Instead, I used a scriptable object (essentially read-only data) that holds a few miscellaneous and conditional properties, plus a string that defines a function to invoke. Now, all the Power Word functions are hard coded, and thus aren’t changeable outside of working with the code directly.
Additionally, when the Combat system was updated, some Power Words were eliminated. This slimmed down the in-game selection to only 4 possible Power Words. Additional revising of this system will need to be done in a later build.
Combat is a very simplistic affair. When the player throws a punch, they deal damage to the enemy. If the enemy takes damage in a specific time window, they get stunned. If the player blocks, they take less damage, and if they block just in time ,they take no damage.
There aren’t any interruptions or interactions from the world that have to be designed around. So when, for example, the enemy throws a punch, we know for a fact the player will take some form of damage — normal damage, reduced damage from blocking, or completely negated damage due to perfect blocking.
Because of this certainty, we can embed function calls into the animations that will either run functions to set states in the player/enemy, or run functions to do checks against the player’s/enemy’s state.
In turn, this simplistic design allows easier revision and experimentation. We can add or rework features without taking a large amount of development time.
For example, here is a list of everything that was not in our first conceptions of combat:
- Attacking and Blocking with the left and right mouse buttons
- Left Shift to use Power Words
- Slowing down time when using Power Words
- Dialogue at the beginning of combat
- Emotional states
- Perfect Blocking
- Variable damage timer speeds
We were able to add these combat system components, more or less feature complete, in the span of about a week (give or take a few hours for last minute changes).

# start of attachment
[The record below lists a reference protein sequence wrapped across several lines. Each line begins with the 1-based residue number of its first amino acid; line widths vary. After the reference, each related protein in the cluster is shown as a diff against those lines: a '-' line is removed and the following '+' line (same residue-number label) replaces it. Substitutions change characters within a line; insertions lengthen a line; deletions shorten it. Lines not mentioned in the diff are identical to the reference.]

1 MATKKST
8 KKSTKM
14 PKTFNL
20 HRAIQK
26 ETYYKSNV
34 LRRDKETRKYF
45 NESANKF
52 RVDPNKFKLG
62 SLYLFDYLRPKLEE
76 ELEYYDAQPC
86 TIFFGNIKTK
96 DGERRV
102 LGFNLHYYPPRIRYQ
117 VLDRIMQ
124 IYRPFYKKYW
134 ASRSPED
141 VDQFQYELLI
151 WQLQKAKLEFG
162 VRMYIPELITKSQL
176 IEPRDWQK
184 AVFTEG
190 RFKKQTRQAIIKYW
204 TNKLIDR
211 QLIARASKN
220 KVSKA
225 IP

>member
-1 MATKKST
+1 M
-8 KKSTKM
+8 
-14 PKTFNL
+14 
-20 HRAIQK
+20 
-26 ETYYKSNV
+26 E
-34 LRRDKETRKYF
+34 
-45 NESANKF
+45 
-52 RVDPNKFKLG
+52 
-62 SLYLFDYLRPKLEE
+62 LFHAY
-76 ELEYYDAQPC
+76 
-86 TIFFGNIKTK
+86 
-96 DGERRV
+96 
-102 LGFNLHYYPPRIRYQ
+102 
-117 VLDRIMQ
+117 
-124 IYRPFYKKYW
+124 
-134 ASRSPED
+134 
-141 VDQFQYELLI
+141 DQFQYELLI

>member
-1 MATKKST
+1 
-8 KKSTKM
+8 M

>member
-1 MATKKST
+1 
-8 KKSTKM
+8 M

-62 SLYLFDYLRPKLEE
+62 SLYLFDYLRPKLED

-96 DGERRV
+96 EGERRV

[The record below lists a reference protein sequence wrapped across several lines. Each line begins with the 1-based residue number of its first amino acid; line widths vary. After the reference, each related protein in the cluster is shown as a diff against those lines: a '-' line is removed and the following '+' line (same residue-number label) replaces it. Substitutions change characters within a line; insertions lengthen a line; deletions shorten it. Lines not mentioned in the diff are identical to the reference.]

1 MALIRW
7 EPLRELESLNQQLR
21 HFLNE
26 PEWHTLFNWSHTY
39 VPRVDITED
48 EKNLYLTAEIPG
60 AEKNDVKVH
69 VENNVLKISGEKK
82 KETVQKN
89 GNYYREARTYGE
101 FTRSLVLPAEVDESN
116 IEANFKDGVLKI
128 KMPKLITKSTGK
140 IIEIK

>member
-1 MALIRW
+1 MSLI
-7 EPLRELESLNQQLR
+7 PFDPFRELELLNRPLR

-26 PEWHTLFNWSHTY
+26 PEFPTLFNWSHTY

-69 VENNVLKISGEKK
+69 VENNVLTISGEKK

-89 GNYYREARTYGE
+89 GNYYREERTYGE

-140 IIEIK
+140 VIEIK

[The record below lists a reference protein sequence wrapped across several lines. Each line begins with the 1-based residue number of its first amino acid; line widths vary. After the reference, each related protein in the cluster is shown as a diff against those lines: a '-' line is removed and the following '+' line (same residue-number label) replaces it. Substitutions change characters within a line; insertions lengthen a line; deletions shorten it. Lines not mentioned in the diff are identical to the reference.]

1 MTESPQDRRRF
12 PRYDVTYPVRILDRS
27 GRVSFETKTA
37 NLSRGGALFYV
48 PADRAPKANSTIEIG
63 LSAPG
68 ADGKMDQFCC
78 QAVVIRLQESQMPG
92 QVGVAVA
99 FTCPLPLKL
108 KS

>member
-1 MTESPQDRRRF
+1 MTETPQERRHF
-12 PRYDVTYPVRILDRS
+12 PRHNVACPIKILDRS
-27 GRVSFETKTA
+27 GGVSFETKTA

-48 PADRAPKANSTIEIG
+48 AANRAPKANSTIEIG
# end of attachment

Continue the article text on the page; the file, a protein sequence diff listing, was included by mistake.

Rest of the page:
Level Manager Events:
The Level Manager handles most of the behind the scenes work of the level. And, it handles all of connections between the Game Manager (the script in charge of saving and loading) and the level. The Level Manager utilizes Level Events.
A Level Event contains a Before Event and an After Event, which are stored as Unity Event variables. A Level Event also contains a bool that determines which of the subevents (Before or After) is called. The upside to this system is its flexibility, which allows designers to easily read and build-in new functionality.
The downsides to this system, however, are two-fold. Firstly, Level Events don’t work on objects that are instantiated at runtime. This means you can’t spawn an object and then change its properties by calling a Level Event). And secondly, the system is vastly inefficient for objects that could have multiple states.
These two downsides can be overcome through clever workarounds or other helper scripts. But, for two people working on this game (and not getting paid for their time), the Level Manager system (like the other systems in this document) works perfectly satisfactory.
In a future version of the game, the Level Manager could be revised to store an array of Unity Events inside each Level Event, instead of just the two before and after events. Instead of a bool, the Level Manager would use an index to track what event in the array was just executed. This revision would allow the system to handle multiple states for an object.
To fix the instantiated objects issue, however, would require a listener/receiver-based solution with the ability to call functions on an object that may or may not exist yet. This solution was outside the scope of our game design.
I have learned a lot over the six months it took us to create this game. From the high level workflow concepts to the nitty gritty details of C# and the Unity engine. I have learned how to work with another person on a day to day basis. I have now seen all aspects of production on a complete timeline from pre-production to post-mortems, and I have faced the challenges that come with all of those stages. I have developed a better sense of guesstimating how long it takes to move a feature from design documentation, to feature complete, to polished.
The biggest lesson I have taken away from this project is that development tools are really important! Tools aren’t just quality of life improvements, but are also vital to a healthy workflow process. Tools can determine whether a game takes 4 months to develop or 6 months. Applying this lesson to my subsequent projects, I will not only sketch out what designs I need to make a good game, but also what tools I need to turn that design into reality.